Column: Religion and politics don't mix - for a good reason

What I really want to know today is whether God is a Democrat or a Republican. If we listen to Al Gore and Joe Lieberman, God is a Democrat; but if we listen to George W. Bush and Dick Cheney, He's a Republican.

Frankly, I wish all four politicians would shut up and keep their religious views to themselves.

I agree with Christian Science Monitor columnist Pat M. Holt, who wrote that "the presidential campaign is veering in a disturbing direction over how the candidates are handling religion, a subject which ought not to be in the campaign at all." He added that "freedom of religion necessarily means freedom from religion" in public life.

Democrats lambasted Gov. Bush when he talked about his born-again Christian faith, when he visited fundamentalist Bob Jones University and for his ties to the right-wing Christian Coalition and Moral Majority. But when Sen. Lieberman, the first Jewish candidate in history on a major party ticket, began injecting religion into his campaign appearances, the Democrats were silent.

In the interest of fairness, however, we should apply the same standards to all candidates when it comes to politics and religion. And in my opinion, less is better.

In recent weeks, Bush and Lieberman have continued to pound away at religious themes. "Our nation is chosen by God and commissioned by history to be a model to the world of justice and inclusion and diversity without division," Bush told the annual convention of B'nai B'rith in late August. He has also emphasized the role of faith-based organizations in his concept of "compassionate conservatism."

For his part, Lieberman called for "a constitutional place for faith in our public life" in a speech to an African-American church congregation, urging his listeners to "reaffirm our faith and renew the dedication of our nation to God and God's purpose" and reminding them that "we are citizens of the same awesome God." A Democratic campaign official even went so far as to state that the Democrats are "going to take back God this time."

Although these are noble sentiments by both candidates, we should remember that the U.S. Constitution mandates a separation between church and state for very good reasons.

According to Article VI of the Constitution, "No religious test shall ever be required as a qualification to any office or public trust under the United States." Apparently, the Founding Fathers recognized the inherent danger of establishing a national religion that would pit Baptists against Catholics or Christians against Muslims.

Indeed, the Jewish Anti-Defamation League was so worried about the church-state issue that its national director, Abraham Foxman, warned that Lieberman's campaign "projects a message of spiritual narrowness that invites theological hatred."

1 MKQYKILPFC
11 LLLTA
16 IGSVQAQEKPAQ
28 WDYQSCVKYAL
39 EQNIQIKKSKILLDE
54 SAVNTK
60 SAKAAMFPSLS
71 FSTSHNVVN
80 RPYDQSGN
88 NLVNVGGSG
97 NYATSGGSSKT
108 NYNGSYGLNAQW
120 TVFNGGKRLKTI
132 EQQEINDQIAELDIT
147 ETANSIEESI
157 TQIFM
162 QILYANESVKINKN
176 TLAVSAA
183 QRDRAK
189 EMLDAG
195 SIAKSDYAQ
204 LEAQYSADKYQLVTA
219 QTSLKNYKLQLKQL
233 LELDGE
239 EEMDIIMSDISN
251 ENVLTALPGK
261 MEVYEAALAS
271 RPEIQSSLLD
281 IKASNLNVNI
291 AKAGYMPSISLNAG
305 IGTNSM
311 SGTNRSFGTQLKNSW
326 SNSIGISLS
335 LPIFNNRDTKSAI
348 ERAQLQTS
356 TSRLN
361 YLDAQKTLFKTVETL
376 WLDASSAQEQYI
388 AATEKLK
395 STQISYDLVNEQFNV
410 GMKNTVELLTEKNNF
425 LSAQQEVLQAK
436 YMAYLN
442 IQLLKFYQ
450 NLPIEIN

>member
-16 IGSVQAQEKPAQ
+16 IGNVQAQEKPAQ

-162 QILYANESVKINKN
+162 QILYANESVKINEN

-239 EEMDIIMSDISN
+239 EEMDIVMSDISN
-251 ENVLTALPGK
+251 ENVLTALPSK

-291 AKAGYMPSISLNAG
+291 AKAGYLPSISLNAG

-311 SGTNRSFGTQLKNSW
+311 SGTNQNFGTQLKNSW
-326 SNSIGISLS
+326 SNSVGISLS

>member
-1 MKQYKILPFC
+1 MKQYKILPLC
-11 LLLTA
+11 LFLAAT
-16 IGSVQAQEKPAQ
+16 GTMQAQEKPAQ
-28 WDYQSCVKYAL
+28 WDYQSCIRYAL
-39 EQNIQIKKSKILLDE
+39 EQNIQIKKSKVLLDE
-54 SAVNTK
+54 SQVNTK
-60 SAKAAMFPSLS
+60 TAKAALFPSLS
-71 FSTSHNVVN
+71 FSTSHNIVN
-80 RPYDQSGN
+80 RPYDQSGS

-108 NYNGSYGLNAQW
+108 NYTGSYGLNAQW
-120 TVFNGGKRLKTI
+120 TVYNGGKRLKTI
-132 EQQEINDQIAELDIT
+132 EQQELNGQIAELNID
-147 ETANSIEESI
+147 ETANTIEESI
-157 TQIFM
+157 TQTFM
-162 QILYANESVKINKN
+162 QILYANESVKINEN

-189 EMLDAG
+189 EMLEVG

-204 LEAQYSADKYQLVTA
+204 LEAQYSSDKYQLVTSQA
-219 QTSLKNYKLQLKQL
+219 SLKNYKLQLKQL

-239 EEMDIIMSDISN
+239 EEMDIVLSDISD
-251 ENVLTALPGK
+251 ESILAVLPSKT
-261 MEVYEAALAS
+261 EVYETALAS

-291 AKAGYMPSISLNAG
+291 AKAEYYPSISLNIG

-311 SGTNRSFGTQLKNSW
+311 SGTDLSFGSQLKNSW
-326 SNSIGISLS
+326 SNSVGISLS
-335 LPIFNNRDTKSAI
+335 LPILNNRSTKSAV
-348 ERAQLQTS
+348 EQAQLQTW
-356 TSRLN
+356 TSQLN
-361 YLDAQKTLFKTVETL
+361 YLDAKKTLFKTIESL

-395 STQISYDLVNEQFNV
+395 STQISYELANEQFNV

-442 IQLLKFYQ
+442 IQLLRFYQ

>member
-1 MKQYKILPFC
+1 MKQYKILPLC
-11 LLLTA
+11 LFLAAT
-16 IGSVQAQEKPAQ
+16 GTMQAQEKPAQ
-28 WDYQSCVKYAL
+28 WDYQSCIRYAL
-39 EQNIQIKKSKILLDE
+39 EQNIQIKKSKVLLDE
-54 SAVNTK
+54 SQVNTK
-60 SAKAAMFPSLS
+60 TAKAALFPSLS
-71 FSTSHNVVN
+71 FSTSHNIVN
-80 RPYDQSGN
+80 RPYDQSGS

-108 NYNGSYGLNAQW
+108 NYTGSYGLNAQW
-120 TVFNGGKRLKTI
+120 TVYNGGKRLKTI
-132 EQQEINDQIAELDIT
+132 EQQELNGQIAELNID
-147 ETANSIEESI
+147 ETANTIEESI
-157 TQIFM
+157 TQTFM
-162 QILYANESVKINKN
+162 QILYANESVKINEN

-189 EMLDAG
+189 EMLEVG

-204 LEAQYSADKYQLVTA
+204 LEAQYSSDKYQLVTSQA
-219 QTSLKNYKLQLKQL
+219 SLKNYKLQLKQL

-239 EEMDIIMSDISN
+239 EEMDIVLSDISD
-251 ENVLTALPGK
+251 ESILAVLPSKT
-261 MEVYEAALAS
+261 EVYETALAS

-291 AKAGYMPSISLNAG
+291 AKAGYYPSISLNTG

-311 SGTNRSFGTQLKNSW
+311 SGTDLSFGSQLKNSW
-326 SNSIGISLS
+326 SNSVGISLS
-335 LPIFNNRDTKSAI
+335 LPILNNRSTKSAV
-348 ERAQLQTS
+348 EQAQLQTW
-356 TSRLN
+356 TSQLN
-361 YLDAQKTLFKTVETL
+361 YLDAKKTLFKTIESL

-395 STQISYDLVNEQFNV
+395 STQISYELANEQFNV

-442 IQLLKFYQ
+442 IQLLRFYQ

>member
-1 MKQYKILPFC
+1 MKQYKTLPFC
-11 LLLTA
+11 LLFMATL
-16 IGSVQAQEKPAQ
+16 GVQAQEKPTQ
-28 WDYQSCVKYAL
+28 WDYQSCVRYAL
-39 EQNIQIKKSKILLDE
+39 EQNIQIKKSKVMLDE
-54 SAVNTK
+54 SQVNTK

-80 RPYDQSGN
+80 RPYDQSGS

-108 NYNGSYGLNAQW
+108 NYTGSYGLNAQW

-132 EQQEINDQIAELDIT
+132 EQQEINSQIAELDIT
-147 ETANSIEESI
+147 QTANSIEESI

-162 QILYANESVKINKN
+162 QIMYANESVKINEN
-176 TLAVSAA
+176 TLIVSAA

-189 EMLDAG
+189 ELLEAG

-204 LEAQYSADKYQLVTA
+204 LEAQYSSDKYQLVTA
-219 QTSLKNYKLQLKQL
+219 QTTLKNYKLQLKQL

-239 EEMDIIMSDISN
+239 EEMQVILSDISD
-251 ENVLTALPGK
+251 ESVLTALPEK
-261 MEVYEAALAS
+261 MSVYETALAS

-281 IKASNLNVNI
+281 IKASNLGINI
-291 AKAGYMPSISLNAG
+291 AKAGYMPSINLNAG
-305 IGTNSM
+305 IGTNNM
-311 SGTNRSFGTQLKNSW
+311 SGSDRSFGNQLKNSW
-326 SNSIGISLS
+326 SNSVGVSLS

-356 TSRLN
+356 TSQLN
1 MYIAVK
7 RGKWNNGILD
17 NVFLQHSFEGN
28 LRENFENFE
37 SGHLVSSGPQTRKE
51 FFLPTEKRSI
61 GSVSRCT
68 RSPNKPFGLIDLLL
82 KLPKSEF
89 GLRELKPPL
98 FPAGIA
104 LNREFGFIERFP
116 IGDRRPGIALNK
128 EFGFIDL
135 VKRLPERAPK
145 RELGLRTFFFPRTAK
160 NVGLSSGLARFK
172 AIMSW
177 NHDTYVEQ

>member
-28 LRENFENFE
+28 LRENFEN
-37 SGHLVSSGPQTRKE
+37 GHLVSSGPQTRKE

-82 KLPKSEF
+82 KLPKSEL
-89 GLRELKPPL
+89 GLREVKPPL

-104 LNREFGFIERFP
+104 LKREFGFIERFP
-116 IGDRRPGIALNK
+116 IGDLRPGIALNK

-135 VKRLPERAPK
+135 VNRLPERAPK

As Samuel G. Freedman wrote in Salon magazine, it is ironic that the words of a fellow Jew rather than those of two born-again Christians, Al Gore and George Bush, "have inspired such tremors among Jewry." He noted that the ADL is more concerned about possible anti-Semitic backlash to Lieberman's remarks than it is about the traditional separation of church and state.

Lieberman is stressing ethics, morality and religion because he's running as an anti-Clinton Democrat. He was one of the few Senate Democrats who had the political courage to publicly condemn President Clinton at the height of the Monica Lewinsky scandal.

He spoke for me and many other conservative Democrats when he condemned Clinton's disgusting behavior in no uncertain terms after an Easter Sunday that featured a pious morning photo-op on the church steps with his wife and an Oval Office sexual encounter with Ms. Lewinsky that evening. Which is one of the main reasons why Vice President Gore chose Lieberman as his running mate - to distance himself from a morally bankrupt president.

Although I like much of what Lieberman is saying about the need for ethics and morality in government, I get nervous when he starts talking about religion. I don't understand a government that prohibits high school football players from praying before their games but welcomes candidates who wear their religions on their sleeves.

Yale University law professor Stephen L. Carter recognized this dilemma in a New York Times op-ed essay. "When political activists treat the Bible like a dictionary of quotations, choosing the verse to fit the cause instead of the other way around, they are engaging in hypocrisy," he wrote. "(And) when candidates for public office make a public show of piety to win votes, they are violating the Third Commandment (Thou shalt not take the name of the Lord thy God in vain)." Amen!

BURNING MAN: And speaking of hypocrisy, 58 percent of males and 56 percent of females surveyed recently by the San Francisco Chronicle admitted to using illegal narcotics at the 1999 Burning Man drugfest in the Nevada desert. But the BLM collected $466,000 in "rent" this year so the agency turned a blind eye to massive federal drug law violations by the Bay Area "save the trees, trash the desert" crowd. I told you so.

(Guy W. Farmer, a semi-retired journalist and former U.S. diplomat, resides in Carson City.)


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